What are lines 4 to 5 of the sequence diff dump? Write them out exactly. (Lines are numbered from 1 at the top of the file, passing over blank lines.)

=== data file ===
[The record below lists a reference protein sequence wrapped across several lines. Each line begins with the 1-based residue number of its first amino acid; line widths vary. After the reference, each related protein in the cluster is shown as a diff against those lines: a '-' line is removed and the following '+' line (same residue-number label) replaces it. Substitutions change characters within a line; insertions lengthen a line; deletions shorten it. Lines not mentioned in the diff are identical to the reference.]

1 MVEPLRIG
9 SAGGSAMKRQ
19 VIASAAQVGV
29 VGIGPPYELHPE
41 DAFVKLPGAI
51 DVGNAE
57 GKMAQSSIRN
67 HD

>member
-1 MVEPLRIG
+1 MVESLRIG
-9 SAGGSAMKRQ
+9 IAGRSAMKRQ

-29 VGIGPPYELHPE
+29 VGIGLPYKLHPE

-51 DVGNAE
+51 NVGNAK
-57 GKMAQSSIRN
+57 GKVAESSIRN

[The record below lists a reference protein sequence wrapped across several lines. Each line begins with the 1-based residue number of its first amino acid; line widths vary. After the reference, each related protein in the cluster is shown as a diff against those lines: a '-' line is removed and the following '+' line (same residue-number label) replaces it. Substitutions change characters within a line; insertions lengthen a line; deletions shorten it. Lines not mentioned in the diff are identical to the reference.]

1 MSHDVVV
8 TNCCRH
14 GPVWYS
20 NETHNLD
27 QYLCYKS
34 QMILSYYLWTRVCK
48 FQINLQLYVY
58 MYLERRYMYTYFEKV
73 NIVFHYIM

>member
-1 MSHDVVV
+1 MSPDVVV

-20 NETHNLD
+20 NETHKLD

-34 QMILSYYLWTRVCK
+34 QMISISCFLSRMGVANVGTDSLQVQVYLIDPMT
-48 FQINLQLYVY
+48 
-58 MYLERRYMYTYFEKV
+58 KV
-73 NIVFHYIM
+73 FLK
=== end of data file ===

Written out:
19 VIASAAQVGV
29 VGIGPPYELHPE